Rabbi Andrew M. Hahn, Ph.D.
Known as the “Kirtan Rabbi,” Andrew Hahn, Ph.D., brings together two
ancient traditions to form a new, spiritual voice through music. Blending
sacred Indian chants with Hebrew texts, he creates a unique, mystical
experience touching religious seekers everywhere.
Hahn, an ordained Reform Rabbi from the Hebrew Union College-Jewish
Institute of Religion who also holds a doctorate in Jewish philosophy from
the (Conservative) Jewish Theological Seminary, is no stranger to the power
of music. A classically trained guitarist at the Carnegie Mellon School of
Music, he sang in opera as a child. Looking for a way to deepen his own
spirituality and reach out to people feeling disconnected, Rabbi Hahn,
inspired by the great theologian Rabbi Abraham Joshua Heschel’s words,
“first we sing, then we believe,” developed a new Jewish approach to
devotional practice based on an Eastern method – Hebrew Kirtan. Breaking
down the barrier between leader and listener, kirtan, a form of call
and response singing, heightens participation, communal feeling and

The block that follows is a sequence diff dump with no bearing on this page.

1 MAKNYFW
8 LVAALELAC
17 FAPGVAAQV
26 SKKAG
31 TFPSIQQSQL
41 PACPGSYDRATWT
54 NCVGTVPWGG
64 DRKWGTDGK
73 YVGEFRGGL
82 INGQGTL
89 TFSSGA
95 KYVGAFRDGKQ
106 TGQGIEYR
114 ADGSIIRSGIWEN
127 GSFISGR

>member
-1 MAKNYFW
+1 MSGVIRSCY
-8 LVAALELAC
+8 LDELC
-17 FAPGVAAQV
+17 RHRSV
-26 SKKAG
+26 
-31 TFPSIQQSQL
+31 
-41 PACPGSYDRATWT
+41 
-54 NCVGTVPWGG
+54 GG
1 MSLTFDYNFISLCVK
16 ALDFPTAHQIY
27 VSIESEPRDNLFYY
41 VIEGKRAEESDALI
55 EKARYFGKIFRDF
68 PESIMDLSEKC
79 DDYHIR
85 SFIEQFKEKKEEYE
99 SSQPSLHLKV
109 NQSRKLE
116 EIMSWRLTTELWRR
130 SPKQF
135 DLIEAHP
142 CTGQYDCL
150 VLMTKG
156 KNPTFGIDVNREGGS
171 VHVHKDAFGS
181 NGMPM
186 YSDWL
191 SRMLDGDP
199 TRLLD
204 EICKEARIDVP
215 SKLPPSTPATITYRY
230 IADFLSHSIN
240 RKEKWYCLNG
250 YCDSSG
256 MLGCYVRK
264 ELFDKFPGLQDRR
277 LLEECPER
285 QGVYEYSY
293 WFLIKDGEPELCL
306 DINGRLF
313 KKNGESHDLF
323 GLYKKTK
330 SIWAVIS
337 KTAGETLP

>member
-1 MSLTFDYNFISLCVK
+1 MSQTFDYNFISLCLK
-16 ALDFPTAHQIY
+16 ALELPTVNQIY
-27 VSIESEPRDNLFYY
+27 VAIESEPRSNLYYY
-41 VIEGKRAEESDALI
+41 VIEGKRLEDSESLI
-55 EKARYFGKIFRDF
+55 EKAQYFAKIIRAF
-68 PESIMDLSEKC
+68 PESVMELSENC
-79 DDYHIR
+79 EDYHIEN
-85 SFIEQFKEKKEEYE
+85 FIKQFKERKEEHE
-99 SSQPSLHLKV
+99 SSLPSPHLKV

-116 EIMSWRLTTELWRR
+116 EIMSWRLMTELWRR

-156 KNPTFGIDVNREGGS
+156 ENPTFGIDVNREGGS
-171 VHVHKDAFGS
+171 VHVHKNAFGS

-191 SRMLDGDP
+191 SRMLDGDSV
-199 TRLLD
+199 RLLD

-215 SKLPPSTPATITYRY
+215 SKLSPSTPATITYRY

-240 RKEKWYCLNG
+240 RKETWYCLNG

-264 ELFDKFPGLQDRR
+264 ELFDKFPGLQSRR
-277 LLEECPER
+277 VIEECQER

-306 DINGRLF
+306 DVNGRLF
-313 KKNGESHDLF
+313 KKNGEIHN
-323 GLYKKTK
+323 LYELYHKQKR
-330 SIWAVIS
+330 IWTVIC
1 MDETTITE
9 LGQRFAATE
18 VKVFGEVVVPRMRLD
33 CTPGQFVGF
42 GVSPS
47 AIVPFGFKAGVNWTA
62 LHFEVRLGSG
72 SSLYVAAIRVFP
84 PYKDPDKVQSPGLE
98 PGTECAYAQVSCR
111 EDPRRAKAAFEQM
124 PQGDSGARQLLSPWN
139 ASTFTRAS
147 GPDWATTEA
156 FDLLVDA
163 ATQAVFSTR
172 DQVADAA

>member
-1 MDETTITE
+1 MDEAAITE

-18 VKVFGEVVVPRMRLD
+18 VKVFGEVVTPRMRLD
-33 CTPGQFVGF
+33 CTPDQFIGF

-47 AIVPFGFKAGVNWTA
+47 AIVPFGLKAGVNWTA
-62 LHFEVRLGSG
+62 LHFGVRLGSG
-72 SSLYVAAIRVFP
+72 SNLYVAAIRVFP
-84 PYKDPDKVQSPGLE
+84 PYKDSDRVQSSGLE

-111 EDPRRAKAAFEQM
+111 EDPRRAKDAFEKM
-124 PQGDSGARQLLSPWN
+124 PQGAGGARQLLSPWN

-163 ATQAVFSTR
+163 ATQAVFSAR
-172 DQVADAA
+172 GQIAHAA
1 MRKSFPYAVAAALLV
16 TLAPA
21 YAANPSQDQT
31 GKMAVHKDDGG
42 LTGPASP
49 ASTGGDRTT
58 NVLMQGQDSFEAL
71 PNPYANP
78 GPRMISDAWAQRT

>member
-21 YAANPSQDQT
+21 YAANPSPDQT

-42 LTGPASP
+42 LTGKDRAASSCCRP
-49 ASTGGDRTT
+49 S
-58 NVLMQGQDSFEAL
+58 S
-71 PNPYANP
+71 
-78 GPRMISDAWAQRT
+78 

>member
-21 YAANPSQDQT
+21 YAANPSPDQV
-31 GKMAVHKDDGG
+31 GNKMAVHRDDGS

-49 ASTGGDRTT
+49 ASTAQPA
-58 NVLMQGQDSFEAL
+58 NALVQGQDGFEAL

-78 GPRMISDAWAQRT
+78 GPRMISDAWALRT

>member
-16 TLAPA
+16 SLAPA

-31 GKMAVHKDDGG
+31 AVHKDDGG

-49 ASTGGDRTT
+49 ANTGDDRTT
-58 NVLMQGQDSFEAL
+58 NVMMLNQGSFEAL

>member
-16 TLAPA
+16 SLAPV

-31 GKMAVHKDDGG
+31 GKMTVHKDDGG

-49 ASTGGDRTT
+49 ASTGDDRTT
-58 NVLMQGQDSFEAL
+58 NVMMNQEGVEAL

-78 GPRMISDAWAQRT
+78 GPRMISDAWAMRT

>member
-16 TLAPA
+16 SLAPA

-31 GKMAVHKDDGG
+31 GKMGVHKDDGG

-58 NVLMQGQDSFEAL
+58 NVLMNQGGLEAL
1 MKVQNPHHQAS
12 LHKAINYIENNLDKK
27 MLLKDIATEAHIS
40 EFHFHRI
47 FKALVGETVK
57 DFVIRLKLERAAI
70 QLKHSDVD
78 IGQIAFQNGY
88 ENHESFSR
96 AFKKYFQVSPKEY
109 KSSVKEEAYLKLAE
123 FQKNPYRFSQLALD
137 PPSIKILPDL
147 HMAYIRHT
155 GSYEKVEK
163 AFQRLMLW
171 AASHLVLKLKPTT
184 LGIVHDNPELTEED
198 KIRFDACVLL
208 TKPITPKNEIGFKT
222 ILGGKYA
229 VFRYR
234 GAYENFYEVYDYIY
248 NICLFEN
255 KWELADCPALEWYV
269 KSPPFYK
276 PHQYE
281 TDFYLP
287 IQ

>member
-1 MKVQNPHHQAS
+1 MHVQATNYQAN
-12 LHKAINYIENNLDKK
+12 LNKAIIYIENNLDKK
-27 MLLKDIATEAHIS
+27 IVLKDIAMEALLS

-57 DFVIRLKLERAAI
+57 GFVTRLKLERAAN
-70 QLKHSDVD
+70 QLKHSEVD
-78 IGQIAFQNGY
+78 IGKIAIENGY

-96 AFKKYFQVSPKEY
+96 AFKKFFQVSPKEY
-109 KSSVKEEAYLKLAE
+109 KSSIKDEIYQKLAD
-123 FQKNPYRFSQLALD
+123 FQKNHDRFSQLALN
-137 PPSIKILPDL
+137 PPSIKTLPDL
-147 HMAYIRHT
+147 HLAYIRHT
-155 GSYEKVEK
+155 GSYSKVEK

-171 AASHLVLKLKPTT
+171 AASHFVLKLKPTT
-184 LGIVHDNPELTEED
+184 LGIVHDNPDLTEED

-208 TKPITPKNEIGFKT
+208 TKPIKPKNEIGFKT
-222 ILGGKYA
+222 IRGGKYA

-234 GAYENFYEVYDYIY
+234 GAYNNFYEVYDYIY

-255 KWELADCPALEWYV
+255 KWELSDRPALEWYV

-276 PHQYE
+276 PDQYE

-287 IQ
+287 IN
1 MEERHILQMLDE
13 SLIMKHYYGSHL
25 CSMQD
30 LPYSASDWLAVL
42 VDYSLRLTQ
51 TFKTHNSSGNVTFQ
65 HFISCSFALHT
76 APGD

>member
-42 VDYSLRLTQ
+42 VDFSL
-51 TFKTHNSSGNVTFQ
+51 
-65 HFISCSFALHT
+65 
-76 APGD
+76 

connection to the Divine. “God is discovered in what we do together,
particularly when we mine the inner landscape musically,” says Hahn.
Appearing around the country, Hahn’s distinctive practice has taken hold ─
with programs at such places as Smith College (Northampton, MA), Franklin
and Marshall College (Lancaster, PA), The Woodstock Jewish Congregation
(Woodstock, NY), Colorado Limmud (Keystone, CO), Congregation Beth Shalom
(Pittsburgh, PA), the Jewish Community Center (JCC) of Baltimore (Baltimore,
MD), and the Integral Yoga Institute (New York, NY), where he leads a
monthly program. In June 2008, he recorded a live CD at B’nai Jeshurun in
New York City due to be released in the fall.
“Many Jews are drawn to Eastern practices because they don’t feel a sense of
passion in their own tradition. Kirtan provides a way for them to
link a deep spirituality to a personal and communal history, but in a new
way,” says Hahn.
In addition to facilitating Kirtan, Rabbi Hahn is a resident scholar
at CLAL ─ The National Jewish Center for Learning and Leadership, a
leadership training institute, think tank and resource center ─ and serves
on the Rabbinic Advisory Board for Kehilat Romemu, an independent,
progressive congregation in Manhattan. He teaches Jewish text classes at
various adult venues and rabbinical schools around the country. He is also a
martial arts practitioner, specializing in a form of tai chi which he imbues
with Jewish content.